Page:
The Corner


The Perverse Incentives in University Science Funding

When Troy Camplin and a co-researcher sought funding for a university institute devoted to the study of spontaneous orders, they were turned down. The provost declared that he just didn’t believe that complexity was worthy of scientific study. End of story.

That unhappy experience provides the background for Camplin’s Martin Center Clarion Call: “Perverse Incentives in Science: 21st Century Funding for 20th Century Research.”

Camplin explains,

Our institutions are dominated by those doing science in the current paradigm. Which is what we should in fact expect. But that means that most funding sources — whether government or private — are going to be conservative and fund the already-established rather than investigations into something that may not work out. And scientists tend to protect their turf against new ideas that could replace them.

One consequence is that lots of money flows into ideas that have already been researched well past the point of diminishing returns. Another is that science professors spend an inordinate amount of time writing grant proposals, at the expense of actually doing research.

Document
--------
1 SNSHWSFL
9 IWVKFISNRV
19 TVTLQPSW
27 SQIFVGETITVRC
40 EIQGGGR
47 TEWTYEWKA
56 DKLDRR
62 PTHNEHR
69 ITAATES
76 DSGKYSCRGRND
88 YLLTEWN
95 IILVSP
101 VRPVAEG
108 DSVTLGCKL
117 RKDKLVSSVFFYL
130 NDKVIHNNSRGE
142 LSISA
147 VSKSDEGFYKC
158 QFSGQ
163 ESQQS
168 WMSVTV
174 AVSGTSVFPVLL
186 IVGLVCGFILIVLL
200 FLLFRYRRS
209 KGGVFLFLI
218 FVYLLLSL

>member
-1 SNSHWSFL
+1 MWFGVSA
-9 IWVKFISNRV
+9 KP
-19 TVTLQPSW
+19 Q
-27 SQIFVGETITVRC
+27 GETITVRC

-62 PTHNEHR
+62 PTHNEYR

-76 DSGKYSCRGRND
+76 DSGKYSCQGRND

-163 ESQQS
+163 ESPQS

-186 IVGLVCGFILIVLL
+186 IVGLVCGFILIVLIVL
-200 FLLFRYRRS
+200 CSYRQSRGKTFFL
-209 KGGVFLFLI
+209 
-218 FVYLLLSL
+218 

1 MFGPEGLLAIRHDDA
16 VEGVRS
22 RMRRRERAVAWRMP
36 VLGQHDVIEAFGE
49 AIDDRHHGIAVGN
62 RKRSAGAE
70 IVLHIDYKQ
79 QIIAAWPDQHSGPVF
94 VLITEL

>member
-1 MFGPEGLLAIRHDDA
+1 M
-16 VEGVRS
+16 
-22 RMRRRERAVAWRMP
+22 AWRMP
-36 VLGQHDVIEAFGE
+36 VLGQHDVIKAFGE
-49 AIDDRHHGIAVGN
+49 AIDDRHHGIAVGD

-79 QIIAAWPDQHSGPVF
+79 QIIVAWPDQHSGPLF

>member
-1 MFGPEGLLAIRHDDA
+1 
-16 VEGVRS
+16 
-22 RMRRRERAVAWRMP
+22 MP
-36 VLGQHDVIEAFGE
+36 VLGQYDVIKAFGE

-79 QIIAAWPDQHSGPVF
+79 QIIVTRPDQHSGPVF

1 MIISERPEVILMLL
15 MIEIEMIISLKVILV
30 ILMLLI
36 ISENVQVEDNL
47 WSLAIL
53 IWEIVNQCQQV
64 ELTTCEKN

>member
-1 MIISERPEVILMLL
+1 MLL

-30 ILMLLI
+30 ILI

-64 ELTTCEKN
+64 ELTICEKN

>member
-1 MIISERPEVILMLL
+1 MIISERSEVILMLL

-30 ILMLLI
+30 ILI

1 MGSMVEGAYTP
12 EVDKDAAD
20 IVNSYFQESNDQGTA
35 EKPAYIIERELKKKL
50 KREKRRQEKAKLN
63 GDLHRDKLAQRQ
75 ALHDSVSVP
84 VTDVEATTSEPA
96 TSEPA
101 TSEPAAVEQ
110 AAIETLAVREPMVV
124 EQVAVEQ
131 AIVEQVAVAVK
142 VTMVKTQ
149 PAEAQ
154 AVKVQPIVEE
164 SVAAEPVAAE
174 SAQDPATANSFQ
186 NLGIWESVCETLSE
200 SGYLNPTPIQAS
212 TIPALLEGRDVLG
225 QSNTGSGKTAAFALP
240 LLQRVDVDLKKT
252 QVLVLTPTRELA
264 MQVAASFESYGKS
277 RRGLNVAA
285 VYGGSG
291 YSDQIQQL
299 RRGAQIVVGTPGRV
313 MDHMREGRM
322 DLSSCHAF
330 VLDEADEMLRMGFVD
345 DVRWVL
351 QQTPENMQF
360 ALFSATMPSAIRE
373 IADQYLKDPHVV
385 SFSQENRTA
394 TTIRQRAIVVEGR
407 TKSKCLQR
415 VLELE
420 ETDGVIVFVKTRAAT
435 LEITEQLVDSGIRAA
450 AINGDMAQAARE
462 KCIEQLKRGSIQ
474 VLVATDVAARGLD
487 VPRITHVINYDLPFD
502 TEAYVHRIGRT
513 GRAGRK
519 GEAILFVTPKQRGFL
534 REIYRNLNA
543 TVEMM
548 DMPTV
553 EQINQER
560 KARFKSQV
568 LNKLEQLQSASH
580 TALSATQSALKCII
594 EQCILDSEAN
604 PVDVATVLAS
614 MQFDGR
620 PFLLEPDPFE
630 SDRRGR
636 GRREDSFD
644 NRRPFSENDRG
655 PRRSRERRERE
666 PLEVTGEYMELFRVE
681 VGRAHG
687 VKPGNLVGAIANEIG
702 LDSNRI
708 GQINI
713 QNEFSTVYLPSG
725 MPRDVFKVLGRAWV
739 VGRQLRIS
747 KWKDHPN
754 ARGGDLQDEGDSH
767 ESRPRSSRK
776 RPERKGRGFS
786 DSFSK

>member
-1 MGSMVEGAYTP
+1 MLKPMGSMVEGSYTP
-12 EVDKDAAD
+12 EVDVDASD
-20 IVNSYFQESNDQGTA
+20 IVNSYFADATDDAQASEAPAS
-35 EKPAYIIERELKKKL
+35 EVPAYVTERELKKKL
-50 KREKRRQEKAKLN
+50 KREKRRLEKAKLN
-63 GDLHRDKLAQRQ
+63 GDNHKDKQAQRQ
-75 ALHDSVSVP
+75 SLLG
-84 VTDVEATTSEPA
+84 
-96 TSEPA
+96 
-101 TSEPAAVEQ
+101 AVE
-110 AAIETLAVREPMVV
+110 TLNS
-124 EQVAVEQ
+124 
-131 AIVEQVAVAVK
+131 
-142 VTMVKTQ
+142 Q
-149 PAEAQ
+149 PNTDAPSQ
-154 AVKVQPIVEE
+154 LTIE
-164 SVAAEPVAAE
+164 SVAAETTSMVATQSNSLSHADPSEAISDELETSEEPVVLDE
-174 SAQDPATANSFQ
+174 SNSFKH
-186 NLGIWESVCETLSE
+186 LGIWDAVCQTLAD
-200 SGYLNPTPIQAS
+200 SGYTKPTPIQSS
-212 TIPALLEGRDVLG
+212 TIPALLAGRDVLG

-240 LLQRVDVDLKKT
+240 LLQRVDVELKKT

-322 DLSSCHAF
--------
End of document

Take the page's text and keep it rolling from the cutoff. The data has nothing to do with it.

Worse still, we are seeing the increasing politicization of science. Camplin writes,

Such politicization is also a perhaps unsurprising result of the breakdown of the old paradigm in science. When those with institutional power feel threatened, they tend to politicize the situation to try to retain that power. This is part of what happened with the recent March for Science, held in large cities around the country. It wasn’t really a march for science, but rather a march for politicized science in the current paradigm.

Camplin has identified a serious problem, but doesn’t have a solution for it. Eventually, he thinks, a new paradigm of funding will emerge, but until then we will suffer through a lot of waste and folly. (Dr. Michael Mann comes to mind as an example.)

George Leef is the the director of editorial content at the James G. Martin Center for Academic Renewal.